As California slid deeper into the housing crisis from 2015 to 2017, a state agency let $2.7 billion in bond capacity that could have been used to build affordable housing expire, according to a report from the state auditor’s office.

The blistering report, released this week, states that the bonds could have been used by developers to help build thousands more affordable housing units statewide.

State Auditor Elaine Howle said the bond allocations were mismanaged in part because California doesn’t have a clear plan on how to best use available funding for housing projects.

“In fact, the absence of a comprehensive and coordinated plan allowed the mismanagement and ultimate waste of $2.7 billion in bond resources to occur with little scrutiny,” her report states.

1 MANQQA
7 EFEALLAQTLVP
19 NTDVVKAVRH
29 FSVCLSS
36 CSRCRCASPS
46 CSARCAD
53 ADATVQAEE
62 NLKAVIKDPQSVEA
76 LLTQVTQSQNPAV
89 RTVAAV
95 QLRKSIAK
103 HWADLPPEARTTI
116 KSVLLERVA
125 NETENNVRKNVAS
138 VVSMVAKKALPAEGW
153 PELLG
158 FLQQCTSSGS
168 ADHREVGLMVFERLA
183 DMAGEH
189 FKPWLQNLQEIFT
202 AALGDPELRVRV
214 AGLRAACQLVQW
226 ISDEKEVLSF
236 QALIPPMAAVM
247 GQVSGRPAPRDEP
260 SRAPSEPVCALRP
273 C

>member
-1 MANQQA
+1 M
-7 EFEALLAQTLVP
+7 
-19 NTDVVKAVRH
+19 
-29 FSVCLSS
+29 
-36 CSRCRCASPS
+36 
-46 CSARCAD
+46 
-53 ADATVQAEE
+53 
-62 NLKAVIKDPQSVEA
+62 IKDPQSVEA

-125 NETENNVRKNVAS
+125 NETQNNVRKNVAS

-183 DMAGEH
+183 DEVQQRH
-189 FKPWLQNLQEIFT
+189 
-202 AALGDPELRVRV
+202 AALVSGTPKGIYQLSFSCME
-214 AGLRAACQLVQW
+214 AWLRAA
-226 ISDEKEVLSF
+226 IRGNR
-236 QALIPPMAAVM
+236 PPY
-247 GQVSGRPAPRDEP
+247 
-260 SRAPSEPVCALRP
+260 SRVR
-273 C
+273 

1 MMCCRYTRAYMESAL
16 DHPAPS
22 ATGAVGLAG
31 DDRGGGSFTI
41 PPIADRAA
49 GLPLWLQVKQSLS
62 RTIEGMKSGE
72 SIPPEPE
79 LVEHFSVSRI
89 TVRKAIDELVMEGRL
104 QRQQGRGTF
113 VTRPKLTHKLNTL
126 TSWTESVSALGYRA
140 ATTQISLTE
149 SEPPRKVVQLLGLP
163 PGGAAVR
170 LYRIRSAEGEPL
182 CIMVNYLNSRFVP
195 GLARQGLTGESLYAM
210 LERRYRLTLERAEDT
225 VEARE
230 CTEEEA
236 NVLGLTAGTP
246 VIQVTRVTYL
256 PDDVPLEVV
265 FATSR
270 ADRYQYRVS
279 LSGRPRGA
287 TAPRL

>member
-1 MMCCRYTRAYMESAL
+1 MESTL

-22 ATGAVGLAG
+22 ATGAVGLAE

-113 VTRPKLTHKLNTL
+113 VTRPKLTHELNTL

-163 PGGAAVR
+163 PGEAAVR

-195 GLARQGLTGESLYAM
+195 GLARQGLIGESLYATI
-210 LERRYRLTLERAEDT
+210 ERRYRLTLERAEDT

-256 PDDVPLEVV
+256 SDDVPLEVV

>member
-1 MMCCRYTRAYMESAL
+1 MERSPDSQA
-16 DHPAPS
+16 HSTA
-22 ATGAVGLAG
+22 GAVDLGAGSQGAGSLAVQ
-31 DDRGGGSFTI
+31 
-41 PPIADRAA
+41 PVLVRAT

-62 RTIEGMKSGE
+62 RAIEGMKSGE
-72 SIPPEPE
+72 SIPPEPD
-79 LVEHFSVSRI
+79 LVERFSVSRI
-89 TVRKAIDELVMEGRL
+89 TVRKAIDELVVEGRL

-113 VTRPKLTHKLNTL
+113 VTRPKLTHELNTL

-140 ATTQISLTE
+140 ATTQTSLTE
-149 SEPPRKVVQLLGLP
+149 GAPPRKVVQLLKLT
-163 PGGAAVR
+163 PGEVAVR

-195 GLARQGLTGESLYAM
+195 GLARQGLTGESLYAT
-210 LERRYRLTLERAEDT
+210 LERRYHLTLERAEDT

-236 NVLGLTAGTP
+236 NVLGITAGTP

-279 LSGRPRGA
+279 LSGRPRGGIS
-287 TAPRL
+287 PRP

Auditors said the bonds expired due to mismanagement at the California Debt Limit Allocation Committee, an agency under the state Treasurer’s Office, which allocates tax-exempt federal bond authority to help private developers build affordable housing and other infrastructure projects that have a public benefit.